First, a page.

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Glass ceilings, Sticky floors

I just discovered a LinkedIn affinity group called "Glass ceilings, Sticky Floors," which has a charter to promote women leaders:

Exploring strategies that will succeed in promoting women leaders: this group is for anyone who has an interest in finding ways to dissolve real or perceived glass ceilings, and to help women who are limiting themselves to get unstuck. What should Governments, regulatory bodies, companies, ambitious/talented women, and men do to create progress? Insights on the problems to be overcome, with emphasis on suggestions about how to successfully overcome them, will be welcomed.

Isn't that a great name?  Of course, I thought at first the "Sticky Floors" part was about how things look a home after you've been on the road for a couple of weeks, but even so, count me in!  

One of the first posts I found on the group was a link to this Ted talk by Sheryl Sandberg, COO of Facebook.  She has a very interesting perspective, and suggests three things ambitious women can do:
  1. Sit at the table
  2. Make your partner a real partner
  3. Don't leave before you leave
I do recommend you watch the talk in full, because it is great, and easily watchable in a short time.  I like the second and third points, which roughly address the domestic framework around the "sticky floor" part of the concept--we all need to work to even out the "chores" load at home, if we all want to achieve equally at work, and it's not a good idea to mentally check out of work in preparation for the new baby until you're, say, having the type of sex life that might lead to a new baby.  (I personally recommend working full throttle until just before you go into labor, and I have a former colleague who actually finished a major client meeting at 5pm, and walked over to the hospital to give birth at 6:30, but that might be extreme for some).

As a confirmed and successful chore-shirker whose youngest child is 16, however, I find Sheryl's first point to be the most thought-provoking and the most interesting.  What she says is that women need to go ahead and claim their power, and claim their place at the table, even knowing that in our society, it will make people like them less.  Sheryl recounts studies showing that women as well as men will increasingly give women full credit for their accomplishments, but where the accomplished man becomes MORE likeable, the more he achieves, the accomplished woman becomes LESS likeable.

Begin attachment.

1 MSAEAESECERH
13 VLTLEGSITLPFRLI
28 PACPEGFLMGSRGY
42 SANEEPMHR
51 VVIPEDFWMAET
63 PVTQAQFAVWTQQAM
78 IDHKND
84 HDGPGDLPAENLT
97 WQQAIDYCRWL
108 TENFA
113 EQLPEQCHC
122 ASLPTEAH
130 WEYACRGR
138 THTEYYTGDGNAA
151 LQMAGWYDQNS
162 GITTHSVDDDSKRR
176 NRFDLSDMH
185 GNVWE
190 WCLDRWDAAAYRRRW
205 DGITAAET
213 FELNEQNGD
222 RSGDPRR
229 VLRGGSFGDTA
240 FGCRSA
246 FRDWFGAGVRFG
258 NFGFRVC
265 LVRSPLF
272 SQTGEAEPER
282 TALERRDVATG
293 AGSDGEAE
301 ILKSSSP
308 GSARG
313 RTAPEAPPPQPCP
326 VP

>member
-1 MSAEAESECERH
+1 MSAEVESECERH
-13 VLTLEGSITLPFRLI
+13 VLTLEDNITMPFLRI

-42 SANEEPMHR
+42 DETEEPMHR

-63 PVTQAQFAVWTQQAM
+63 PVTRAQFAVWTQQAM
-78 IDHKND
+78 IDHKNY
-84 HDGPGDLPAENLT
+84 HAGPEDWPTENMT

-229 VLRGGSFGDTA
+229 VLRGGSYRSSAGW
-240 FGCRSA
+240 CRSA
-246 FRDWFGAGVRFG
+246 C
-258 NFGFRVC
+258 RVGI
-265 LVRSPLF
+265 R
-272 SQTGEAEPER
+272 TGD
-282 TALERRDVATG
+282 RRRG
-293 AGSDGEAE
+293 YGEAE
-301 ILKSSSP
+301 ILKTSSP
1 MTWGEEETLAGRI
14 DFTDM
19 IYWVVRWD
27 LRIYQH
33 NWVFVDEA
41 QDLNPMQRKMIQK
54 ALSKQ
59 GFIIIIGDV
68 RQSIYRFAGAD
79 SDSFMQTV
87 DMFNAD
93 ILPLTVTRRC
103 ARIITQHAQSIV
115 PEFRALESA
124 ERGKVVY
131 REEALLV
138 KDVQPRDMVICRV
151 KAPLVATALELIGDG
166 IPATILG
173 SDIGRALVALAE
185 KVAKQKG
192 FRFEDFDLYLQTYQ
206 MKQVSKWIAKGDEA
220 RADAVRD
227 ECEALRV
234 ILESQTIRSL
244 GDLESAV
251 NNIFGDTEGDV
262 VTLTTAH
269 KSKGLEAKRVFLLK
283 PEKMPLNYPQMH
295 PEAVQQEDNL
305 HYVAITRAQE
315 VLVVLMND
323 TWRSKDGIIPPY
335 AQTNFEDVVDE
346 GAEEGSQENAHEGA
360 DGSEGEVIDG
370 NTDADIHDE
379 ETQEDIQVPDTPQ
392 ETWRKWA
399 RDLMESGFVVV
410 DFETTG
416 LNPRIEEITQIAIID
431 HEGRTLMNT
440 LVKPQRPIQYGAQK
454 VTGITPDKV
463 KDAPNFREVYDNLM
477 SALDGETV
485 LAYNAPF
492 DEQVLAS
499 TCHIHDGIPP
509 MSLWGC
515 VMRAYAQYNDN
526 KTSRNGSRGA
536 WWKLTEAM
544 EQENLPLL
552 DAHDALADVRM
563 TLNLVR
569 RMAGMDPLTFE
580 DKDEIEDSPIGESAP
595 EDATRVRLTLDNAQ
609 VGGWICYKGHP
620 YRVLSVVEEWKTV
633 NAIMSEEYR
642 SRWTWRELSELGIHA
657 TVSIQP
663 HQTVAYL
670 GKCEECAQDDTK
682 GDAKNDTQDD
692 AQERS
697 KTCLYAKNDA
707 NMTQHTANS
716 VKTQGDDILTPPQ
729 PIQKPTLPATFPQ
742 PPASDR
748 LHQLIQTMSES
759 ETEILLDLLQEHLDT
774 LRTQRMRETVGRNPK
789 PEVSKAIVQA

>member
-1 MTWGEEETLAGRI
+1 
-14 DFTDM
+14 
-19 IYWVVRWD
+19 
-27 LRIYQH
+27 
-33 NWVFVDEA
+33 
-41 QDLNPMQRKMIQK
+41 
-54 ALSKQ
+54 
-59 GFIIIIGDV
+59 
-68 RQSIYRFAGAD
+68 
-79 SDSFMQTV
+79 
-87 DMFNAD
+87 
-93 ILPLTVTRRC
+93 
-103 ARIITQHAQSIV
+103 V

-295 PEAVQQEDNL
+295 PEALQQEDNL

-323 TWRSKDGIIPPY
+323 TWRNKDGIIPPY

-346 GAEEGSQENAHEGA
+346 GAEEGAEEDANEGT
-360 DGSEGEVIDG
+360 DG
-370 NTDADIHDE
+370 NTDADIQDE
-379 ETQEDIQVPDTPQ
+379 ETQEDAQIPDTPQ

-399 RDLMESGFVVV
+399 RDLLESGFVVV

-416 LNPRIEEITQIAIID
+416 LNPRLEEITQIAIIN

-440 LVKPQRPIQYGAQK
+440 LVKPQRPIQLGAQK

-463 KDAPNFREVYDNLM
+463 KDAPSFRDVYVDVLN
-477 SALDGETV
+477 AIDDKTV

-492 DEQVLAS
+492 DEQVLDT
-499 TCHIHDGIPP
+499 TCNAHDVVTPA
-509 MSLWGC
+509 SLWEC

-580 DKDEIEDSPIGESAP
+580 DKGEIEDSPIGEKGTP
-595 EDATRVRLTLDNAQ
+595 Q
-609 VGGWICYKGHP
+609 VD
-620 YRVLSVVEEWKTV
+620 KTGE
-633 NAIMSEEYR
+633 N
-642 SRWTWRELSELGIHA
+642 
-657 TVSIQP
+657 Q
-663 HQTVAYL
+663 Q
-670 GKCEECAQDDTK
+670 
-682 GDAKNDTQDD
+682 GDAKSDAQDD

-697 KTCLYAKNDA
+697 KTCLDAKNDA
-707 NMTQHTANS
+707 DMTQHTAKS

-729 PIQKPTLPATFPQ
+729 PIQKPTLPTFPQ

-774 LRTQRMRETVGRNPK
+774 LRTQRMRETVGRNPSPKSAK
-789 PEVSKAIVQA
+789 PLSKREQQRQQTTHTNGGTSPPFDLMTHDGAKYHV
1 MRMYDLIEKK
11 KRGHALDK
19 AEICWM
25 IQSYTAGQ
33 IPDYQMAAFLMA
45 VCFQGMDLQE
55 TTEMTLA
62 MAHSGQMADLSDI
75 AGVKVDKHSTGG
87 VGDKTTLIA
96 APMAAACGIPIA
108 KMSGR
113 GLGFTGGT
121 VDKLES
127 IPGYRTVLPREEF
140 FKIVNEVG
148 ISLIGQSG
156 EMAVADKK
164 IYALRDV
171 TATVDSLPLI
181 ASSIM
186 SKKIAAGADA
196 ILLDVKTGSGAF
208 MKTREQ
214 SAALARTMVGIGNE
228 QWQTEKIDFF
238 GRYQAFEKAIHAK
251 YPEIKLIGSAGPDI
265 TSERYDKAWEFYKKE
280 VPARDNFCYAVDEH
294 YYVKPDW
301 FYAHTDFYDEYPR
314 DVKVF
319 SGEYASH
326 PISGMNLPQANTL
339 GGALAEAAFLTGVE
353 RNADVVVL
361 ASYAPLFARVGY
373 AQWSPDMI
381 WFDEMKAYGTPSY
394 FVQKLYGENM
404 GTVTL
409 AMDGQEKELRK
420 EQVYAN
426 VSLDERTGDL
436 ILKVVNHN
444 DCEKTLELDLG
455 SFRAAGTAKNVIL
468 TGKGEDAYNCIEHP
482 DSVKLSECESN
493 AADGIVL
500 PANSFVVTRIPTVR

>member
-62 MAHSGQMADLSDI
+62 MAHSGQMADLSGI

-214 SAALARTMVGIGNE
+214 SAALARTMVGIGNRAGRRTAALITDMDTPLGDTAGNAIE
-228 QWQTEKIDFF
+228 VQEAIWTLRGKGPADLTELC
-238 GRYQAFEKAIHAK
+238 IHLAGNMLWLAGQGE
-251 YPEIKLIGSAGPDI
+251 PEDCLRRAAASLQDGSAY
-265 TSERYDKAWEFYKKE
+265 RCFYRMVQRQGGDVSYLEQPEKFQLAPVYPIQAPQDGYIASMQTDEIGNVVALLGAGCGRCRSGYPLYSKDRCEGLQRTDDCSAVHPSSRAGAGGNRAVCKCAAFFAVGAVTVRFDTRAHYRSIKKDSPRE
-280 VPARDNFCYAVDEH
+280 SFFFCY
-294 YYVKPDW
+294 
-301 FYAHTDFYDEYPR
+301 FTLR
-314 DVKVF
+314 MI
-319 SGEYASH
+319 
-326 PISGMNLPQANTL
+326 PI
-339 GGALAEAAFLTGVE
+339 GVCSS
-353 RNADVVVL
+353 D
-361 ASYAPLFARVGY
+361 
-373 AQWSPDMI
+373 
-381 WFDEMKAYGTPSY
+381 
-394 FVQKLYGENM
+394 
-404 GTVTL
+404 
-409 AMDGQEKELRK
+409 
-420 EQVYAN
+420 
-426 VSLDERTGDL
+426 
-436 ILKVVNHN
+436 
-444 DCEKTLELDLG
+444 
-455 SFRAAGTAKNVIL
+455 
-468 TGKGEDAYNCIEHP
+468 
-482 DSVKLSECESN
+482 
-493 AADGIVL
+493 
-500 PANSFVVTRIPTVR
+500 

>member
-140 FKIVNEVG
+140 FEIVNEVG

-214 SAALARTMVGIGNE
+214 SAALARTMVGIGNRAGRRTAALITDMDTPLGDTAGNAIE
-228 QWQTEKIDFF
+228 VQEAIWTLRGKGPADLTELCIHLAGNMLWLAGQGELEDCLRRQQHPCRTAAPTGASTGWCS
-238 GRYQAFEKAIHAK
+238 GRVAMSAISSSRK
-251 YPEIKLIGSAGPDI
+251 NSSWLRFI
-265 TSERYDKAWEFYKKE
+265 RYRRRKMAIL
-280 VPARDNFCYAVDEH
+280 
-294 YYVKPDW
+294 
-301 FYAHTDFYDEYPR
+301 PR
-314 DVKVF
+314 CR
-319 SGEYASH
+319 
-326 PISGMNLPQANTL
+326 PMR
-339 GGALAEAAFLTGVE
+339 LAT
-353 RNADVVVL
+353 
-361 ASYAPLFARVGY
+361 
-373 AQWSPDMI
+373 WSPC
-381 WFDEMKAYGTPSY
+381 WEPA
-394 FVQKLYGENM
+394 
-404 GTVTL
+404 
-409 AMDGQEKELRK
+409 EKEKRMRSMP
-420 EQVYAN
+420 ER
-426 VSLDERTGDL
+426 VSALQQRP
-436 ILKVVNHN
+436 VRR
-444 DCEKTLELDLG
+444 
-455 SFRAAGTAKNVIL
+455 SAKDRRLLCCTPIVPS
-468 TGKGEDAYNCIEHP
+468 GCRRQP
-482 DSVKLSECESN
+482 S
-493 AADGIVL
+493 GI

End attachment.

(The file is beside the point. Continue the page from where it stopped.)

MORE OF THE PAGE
I just made the chart up, (don't blame Sheryl for this!) but I'm thinking it could be about right--at first the guy is being annoying and aggressive, so people don't like him, and the woman is trying stuff out, but people are okay with it because she's a nice person.  But people don't think either of them will really succeed.  Then, as the guy succeeds, people like him, and as the woman succeeds, people start making comments about how bitchy or political she is.

But here's where Sheryl goes where I've never seen any woman go before.  Instead of shouting about how unfair it is that society works this way, she says women need to pull up their socks and go for it anyway.  That's what we need to tell ourselves, and that's what we need to tell our sons and daughters.  Go ahead and do stuff even if you pay a social price for it.

I'm really still trying to get my head around this, since I typically try to avoid trouble by wrapping everything I do in eight layers of self-deprecating humor (and then slip up and get all bossy).  But isn't that a wonderful message?  Figure out what you want, figure out what is worth while, and do it.  Sure, the game is rigged, but plan on that, and go.  And maybe the game will change if enough of us get on board.  Not just a message for women! 

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